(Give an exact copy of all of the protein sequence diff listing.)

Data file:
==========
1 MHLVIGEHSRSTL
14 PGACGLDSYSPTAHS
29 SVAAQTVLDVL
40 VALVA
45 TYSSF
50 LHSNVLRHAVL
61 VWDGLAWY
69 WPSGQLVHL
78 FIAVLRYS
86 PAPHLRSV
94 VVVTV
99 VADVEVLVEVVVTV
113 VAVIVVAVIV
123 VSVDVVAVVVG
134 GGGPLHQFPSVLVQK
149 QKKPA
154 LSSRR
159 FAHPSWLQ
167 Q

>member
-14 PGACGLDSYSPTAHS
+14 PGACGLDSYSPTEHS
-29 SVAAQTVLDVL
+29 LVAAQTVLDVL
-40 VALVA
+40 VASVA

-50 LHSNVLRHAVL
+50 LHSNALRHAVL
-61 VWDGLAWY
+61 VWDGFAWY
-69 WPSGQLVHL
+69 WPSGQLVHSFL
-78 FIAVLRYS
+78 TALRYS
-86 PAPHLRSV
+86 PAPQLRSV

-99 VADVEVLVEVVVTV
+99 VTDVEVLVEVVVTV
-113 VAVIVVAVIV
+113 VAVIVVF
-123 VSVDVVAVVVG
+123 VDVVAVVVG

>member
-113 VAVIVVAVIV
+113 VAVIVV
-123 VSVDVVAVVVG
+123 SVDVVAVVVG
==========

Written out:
1 MHLVIGEHSRSTL
14 PGACGLDSYSPTAHS
29 SVAAQTVLDVL
40 VALVA
45 TYSSF
50 LHSNVLRHAVL
61 VWDGLAWY
69 WPSGQLVHL
78 FIAVLRYS
86 PAPHLRSV
94 VVVTV
99 VADVEVLVEVVVTV
113 VAVIVVAVIV
123 VSVDVVAVVVG
134 GGGPLHQFPSVLVQK
149 QKKPA
154 LSSRR
159 FAHPSWLQ
167 Q

>member
-14 PGACGLDSYSPTAHS
+14 PGACGLDSYSPTEHS
-29 SVAAQTVLDVL
+29 LVAAQTVLDVL
-40 VALVA
+40 VASVA

-50 LHSNVLRHAVL
+50 LHSNALRHAVL
-61 VWDGLAWY
+61 VWDGFAWY
-69 WPSGQLVHL
+69 WPSGQLVHSFL
-78 FIAVLRYS
+78 TALRYS
-86 PAPHLRSV
+86 PAPQLRSV

-99 VADVEVLVEVVVTV
+99 VTDVEVLVEVVVTV
-113 VAVIVVAVIV
+113 VAVIVVF
-123 VSVDVVAVVVG
+123 VDVVAVVVG

>member
-113 VAVIVVAVIV
+113 VAVIVV
-123 VSVDVVAVVVG
+123 SVDVVAVVVG